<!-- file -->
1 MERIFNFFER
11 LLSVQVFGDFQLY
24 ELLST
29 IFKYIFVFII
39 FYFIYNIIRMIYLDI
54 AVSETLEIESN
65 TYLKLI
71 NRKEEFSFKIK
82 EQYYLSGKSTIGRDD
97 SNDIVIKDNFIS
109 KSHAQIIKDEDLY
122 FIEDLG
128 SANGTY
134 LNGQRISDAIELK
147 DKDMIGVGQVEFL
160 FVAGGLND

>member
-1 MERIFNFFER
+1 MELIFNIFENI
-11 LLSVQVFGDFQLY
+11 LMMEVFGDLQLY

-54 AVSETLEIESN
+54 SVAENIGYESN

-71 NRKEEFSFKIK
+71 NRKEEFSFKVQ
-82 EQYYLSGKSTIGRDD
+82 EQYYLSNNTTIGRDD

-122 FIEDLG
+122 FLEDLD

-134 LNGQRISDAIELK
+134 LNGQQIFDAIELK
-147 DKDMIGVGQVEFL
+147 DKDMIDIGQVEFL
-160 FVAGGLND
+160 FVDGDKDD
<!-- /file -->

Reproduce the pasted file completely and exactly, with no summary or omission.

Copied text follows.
1 MERIFNFFER
11 LLSVQVFGDFQLY
24 ELLST
29 IFKYIFVFII
39 FYFIYNIIRMIYLDI
54 AVSETLEIESN
65 TYLKLI
71 NRKEEFSFKIK
82 EQYYLSGKSTIGRDD
97 SNDIVIKDNFIS
109 KSHAQIIKDEDLY
122 FIEDLG
128 SANGTY
134 LNGQRISDAIELK
147 DKDMIGVGQVEFL
160 FVAGGLND

>member
-1 MERIFNFFER
+1 MELIFNIFENI
-11 LLSVQVFGDFQLY
+11 LMMEVFGDLQLY

-54 AVSETLEIESN
+54 SVAENIGYESN

-71 NRKEEFSFKIK
+71 NRKEEFSFKVQ
-82 EQYYLSGKSTIGRDD
+82 EQYYLSNNTTIGRDD

-122 FIEDLG
+122 FLEDLD

-134 LNGQRISDAIELK
+134 LNGQQIFDAIELK
-147 DKDMIGVGQVEFL
+147 DKDMIDIGQVEFL
-160 FVAGGLND
+160 FVDGDKDD